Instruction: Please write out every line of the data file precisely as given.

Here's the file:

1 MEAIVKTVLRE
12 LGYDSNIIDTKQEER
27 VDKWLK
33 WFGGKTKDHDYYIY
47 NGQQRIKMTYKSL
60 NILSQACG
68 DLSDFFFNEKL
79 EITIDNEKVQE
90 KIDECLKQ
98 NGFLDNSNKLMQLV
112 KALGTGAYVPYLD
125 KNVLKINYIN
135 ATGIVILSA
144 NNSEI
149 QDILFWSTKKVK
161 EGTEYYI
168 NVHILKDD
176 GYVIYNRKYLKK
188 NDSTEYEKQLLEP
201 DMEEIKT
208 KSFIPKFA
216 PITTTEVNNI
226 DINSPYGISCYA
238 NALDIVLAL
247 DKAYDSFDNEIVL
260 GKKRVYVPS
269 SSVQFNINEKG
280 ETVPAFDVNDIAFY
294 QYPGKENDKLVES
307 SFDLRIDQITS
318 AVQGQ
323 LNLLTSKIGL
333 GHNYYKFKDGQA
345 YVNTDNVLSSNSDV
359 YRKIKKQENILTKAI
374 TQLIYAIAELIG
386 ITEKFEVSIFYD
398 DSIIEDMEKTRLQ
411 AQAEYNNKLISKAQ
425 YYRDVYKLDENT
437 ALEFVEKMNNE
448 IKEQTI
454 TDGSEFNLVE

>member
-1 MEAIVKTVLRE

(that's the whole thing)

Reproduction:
1 MEAIVKTVLRE
12 LGYDSNIIDTKQEER
27 VDKWLK
33 WFGGKTKDHDYYIY
47 NGQQRIKMTYKSL
60 NILSQACG
68 DLSDFFFNEKL
79 EITIDNEKVQE
90 KIDECLKQ
98 NGFLDNSNKLMQLV
112 KALGTGAYVPYLD
125 KNVLKINYIN
135 ATGIVILSA
144 NNSEI
149 QDILFWSTKKVK
161 EGTEYYI
168 NVHILKDD
176 GYVIYNRKYLKK
188 NDSTEYEKQLLEP
201 DMEEIKT
208 KSFIPKFA
216 PITTTEVNNI
226 DINSPYGISCYA
238 NALDIVLAL
247 DKAYDSFDNEIVL
260 GKKRVYVPS
269 SSVQFNINEKG
280 ETVPAFDVNDIAFY
294 QYPGKENDKLVES
307 SFDLRIDQITS
318 AVQGQ
323 LNLLTSKIGL
333 GHNYYKFKDGQA
345 YVNTDNVLSSNSDV
359 YRKIKKQENILTKAI
374 TQLIYAIAELIG
386 ITEKFEVSIFYD
398 DSIIEDMEKTRLQ
411 AQAEYNNKLISKAQ
425 YYRDVYKLDENT
437 ALEFVEKMNNE
448 IKEQTI
454 TDGSEFNLVE

>member
-1 MEAIVKTVLRE